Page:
Much of human progress has involved reducing the time and energy we spend for each of us to get the necessities of life. We moved from hunting and gathering to subsistence agriculture to when not every individual had to spend all his time everyday on filling his stomach. One could specialize in a certain skill and then trade it for other products. Manufactures made life easier still by selling food and clothing at the same general store. The variety was small but the time spent procuring them as small as well.
The same goes for finding information to make an educated decisions on issues like the war in Iraq. In the past, all information was taken from newspapers or from a few channels on TV. The variety of news was small but the time spent procuring it was small as well. But now thanks to the internet and democratization of information, this is the end of spoon fed orthodoxy and infallible institutions. We now have the tools to question authority. In theory, a society that asks questions and has the power to answer them is healthier than one that simply accepts what it is told from a narrow range of expert and institutions. But with too many sources of information, we become overloaded and opt to take the easiest source of news as the reliable one. If professional affiliation is no longer a proxy for authority, we need to develop our own gauges of quality. But the problem is, with so many choices, choice no longer liberates, but deliberates creating a paradox of choice.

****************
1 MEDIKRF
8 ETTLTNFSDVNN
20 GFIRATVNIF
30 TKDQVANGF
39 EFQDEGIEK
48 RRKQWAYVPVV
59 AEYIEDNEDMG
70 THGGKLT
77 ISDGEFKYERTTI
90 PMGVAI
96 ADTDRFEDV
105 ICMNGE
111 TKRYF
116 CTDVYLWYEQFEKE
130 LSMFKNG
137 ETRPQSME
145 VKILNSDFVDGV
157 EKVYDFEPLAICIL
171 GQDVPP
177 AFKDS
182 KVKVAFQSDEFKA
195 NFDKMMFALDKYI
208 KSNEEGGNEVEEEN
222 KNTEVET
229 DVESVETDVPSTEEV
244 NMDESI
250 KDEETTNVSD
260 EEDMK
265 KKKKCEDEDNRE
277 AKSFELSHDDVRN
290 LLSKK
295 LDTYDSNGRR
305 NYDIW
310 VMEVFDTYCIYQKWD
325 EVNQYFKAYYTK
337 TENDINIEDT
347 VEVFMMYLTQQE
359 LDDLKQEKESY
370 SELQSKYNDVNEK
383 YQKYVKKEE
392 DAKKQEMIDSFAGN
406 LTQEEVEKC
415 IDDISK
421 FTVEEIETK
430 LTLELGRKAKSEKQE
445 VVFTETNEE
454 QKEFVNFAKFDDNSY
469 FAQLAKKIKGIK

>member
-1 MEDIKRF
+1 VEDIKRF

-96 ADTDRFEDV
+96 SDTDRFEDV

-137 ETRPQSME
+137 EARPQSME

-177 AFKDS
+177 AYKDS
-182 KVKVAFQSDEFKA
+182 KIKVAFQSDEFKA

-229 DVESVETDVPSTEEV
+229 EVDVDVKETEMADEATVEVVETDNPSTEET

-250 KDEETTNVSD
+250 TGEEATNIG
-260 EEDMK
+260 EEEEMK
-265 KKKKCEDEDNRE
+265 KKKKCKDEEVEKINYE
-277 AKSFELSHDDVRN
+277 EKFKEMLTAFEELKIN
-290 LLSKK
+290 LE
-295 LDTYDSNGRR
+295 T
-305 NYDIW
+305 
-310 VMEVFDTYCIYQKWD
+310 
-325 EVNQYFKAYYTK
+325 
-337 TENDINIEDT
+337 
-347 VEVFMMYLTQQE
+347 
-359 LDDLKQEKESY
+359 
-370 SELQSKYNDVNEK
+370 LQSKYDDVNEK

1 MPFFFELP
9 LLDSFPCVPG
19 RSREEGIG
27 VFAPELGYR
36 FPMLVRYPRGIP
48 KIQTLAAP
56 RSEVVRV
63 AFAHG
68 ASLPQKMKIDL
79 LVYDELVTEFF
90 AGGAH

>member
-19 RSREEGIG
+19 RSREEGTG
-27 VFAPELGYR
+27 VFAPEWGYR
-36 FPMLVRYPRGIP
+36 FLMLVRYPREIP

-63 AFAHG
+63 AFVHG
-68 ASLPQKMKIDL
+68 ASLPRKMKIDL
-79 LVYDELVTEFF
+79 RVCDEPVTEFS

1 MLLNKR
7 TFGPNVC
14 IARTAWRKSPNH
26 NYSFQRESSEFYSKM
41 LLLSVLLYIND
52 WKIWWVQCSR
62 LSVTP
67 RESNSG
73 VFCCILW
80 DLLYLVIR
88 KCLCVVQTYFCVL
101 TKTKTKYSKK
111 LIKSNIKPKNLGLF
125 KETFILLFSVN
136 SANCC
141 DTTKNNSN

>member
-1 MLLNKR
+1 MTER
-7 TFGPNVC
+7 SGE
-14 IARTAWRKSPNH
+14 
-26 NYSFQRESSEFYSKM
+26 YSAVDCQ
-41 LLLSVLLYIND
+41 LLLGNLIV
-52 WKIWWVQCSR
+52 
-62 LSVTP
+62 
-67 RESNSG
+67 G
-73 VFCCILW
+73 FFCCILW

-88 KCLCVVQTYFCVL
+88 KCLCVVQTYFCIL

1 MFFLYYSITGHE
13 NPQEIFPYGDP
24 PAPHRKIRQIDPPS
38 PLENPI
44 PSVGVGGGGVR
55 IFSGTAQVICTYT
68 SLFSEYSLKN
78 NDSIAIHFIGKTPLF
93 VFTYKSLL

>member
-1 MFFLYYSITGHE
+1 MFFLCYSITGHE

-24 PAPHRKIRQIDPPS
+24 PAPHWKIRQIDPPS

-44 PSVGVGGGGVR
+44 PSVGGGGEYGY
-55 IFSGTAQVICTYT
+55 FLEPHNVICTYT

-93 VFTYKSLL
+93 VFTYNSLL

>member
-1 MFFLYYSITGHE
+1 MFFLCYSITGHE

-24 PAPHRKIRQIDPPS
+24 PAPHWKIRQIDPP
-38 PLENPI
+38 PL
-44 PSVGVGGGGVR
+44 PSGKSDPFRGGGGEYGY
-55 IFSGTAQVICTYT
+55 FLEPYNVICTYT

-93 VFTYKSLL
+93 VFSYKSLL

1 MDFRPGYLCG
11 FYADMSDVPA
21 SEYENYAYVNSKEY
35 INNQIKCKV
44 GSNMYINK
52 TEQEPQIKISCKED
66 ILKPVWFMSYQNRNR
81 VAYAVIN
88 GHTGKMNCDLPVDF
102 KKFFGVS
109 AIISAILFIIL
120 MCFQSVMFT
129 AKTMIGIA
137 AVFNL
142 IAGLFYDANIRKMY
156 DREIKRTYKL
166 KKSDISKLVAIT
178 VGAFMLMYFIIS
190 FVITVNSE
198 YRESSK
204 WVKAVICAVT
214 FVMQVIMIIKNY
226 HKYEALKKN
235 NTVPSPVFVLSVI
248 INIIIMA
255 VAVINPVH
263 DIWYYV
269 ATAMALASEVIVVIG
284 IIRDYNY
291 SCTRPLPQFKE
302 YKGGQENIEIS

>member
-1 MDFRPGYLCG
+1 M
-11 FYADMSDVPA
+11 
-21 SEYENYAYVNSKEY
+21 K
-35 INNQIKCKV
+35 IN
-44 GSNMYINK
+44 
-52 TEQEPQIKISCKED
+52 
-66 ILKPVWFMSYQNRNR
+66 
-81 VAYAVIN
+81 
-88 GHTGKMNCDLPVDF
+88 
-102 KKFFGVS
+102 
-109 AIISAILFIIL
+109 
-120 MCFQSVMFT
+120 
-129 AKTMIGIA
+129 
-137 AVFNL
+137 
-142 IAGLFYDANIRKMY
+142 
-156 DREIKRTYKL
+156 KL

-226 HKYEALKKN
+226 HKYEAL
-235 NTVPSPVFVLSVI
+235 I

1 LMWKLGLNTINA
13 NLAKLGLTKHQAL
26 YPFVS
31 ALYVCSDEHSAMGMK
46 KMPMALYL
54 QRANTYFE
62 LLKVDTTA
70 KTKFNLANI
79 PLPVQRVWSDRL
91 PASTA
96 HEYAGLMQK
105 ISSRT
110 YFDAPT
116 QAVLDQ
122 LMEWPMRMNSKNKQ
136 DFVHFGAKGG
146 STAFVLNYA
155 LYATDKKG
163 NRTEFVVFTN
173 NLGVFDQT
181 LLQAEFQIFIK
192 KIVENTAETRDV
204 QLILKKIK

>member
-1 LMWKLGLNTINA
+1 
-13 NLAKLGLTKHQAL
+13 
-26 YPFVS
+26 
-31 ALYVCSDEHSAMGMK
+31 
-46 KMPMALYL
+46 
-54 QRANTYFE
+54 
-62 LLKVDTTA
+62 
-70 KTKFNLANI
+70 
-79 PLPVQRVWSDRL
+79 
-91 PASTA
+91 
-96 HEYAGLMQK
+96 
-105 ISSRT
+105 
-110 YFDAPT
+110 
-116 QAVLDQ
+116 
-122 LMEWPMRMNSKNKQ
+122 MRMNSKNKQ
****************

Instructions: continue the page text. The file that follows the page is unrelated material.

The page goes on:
In the past few decades that process of simplifying and bundling economic offerings in the general store, and bundling the news in the limited amount of channels, has been reversed. Increasingly the trend is moving us back to time-consuming foraging behavior once again, as each of us are forced to sift for ourselves through more and more options in almost every aspect of life including making up our minds on the situation in Iraq.